Figure 4

Phosphorylated plateled-derived growth factor receptor (pPDGFR)-β immunoreactivity in pulmonary vessels in SScPAH, IPAH and PVOD. (Original magnification 200×) A) pPDGFR-β immunoreactivity in endothelial cell nuclei in a small vessel with intimal fibrosis in a patient with SScPAH. B) pPDGFR-β immunoreactivity in cell nuclei in the intima of an arteriole with concentric laminar intimal fibrosis in a patient with SScPAH (see also 6B). C) pPDGFR-β immunoreactivity in cell nuclei of a small vessel and capillaries in a PVOD patient. D) pPDGFR-β immunoreactivity in the basal side of the endothelium, the thickened intima and in smooth muscle cells of the hyperplastic media of an arteriole of an IPAH patient (see also Figures 1G and 6D). E) pPDGFR-β immunoreactivity in stroma and endothelium of a plexiform lesion in an IPAH patient. Lower right quadrant parent artery. In the center a glomeruloid lesion surrounded by vein-like branches (dilatation lesions).

Figure 5

Amount of phosphorylated plateled-derived growth factor receptor (pPDGFR)-β-positively immunostained cells in intima of the small vessels in SScPAH, IPAH, PVOD and controls. With a cut off of 25% cell staining, a trend was shown (P = 0.09) in favor of more positive cell immunoreactivity in small vasculature in SScPAH patients vs. IPAH patients. Each image represents one case.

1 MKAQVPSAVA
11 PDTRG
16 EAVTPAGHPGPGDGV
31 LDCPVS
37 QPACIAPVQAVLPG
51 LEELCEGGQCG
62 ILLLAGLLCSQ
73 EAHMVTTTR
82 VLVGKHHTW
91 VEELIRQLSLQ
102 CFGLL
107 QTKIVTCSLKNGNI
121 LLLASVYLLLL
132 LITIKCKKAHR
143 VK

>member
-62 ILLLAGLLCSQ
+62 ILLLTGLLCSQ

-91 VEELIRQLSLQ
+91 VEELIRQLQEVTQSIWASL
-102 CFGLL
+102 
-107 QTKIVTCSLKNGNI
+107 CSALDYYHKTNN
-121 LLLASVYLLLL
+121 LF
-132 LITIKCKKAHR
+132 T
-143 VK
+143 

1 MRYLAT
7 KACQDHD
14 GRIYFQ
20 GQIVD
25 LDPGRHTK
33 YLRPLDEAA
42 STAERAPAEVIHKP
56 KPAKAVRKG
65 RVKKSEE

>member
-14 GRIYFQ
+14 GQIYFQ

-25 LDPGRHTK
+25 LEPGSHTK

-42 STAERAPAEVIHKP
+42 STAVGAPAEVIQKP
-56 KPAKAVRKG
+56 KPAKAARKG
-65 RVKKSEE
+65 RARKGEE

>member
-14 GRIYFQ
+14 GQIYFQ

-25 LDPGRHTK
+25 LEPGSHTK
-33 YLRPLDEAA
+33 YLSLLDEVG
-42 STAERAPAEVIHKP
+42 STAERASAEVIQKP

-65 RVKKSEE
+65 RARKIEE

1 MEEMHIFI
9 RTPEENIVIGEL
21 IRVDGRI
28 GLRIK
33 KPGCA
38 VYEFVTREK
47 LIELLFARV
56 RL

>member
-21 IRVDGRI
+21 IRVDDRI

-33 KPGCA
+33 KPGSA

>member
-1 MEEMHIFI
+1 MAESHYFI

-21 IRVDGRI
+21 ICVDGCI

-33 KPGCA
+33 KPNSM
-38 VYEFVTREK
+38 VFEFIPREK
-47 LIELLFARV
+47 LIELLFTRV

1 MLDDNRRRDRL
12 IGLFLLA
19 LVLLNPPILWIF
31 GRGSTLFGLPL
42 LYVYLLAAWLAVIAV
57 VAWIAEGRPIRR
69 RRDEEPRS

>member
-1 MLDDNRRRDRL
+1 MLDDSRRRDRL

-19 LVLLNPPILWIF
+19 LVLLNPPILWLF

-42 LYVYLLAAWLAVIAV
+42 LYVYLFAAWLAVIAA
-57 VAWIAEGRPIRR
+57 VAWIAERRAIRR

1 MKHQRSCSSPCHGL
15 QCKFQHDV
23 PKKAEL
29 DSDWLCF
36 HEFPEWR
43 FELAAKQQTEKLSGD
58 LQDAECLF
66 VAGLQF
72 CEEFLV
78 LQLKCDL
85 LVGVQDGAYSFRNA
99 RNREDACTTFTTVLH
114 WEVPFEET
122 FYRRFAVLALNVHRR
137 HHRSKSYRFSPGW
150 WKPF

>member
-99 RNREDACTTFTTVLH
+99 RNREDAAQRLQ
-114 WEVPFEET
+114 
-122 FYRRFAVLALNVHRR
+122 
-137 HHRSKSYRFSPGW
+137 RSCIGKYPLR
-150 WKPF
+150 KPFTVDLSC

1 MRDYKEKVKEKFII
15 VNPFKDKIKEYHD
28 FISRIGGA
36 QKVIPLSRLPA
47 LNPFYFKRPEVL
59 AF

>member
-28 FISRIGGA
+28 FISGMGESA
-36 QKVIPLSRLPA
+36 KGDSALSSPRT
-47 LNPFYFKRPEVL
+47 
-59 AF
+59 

PDGF-B immunoreactivity

PDGF-B demonstrated immunoreactivity in the complete spectrum of the pulmonary vascular tree in all patient groups. Representative pictures of PDFG-B are displayed in Figure 6. One IPAH patient failed to demonstrate immunoreactivity in the capillaries and one PVOD patient did not show PDGF-B staining in the post-capillary vessels. PDGF-B staining was remarkably widespread in the axial arteries and arterioles, both in media and intima. The small vessels demonstrated a widely spread distribution of immunoreactivity. The capillaries were mostly stained in a multifocal to widespread fashion, as were the venules and veins. Staining was more widespread as compared with PDGFR-β and pPDGFR-β, in all patient groups. All the plexiform lesions in the IPAH patients demonstrated immunoreactivity of pPDGFR-β and PDGF-B in both the endothelial and stromal cells. As in pPDGFR-β, PDGF-B was also uniformly positively stained in the observed bronchioles in all subjects, and this yielded a positive internal control.